A warning note on China
Jason Pidcock, Head of Strategy, Asian Income, was optimistic about the profitability of many Asian companies in 2021, but he sounded a warning note over geopolitical risk around China.
He cautioned that China has become politically isolated. The new administration in the US has been focused on COVID, but President Biden has also signalled a tough line on China. Biden recently called China “our most serious competitor” and pledged “to confront China’s economic abuses and counter its aggressive, coercive actions, and push back on China’s attack on human rights and intellectual property and global governance”.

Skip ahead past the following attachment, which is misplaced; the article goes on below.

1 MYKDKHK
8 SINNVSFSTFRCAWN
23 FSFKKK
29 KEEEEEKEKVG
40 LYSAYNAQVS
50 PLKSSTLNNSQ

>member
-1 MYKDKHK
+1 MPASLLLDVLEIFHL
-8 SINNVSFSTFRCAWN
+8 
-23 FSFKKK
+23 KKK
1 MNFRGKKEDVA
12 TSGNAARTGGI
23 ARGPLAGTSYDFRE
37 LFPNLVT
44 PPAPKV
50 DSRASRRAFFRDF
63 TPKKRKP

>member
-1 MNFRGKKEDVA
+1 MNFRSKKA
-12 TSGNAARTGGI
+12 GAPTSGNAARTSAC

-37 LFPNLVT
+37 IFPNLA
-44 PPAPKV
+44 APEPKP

The rumblings, so far primarily diplomatic, have had some economic and market fallout. Jason said that investors should consider the possibility of an eventual escalation to some form of Chinese military action in relation to Taiwan, territory long claimed by the People’s Republic. Taiwan is home to many of the world’s leading electronics and semiconductor companies, whose clients include large Western companies. Any possible Taiwan crisis in future would be globally destabilising. Absent these geopolitical risks, however, Jason predicts a bright business future for Taiwan, highlighting electronics for electric vehicles as just one growth area.
He also pointed out that when it when it comes to overseas adventures, China is typically cautious, unlike Russia which likes to take tactical advantage of perceived windows of opportunity. Jason argued that the Chinese Communist Party is well aware of the risks of military adventures. Were China to gamble on Taiwan and fail, there could be wholesale political change, with the Communist Party losing power. Jason believes the Communist Party is likely to take a pragmatic approach.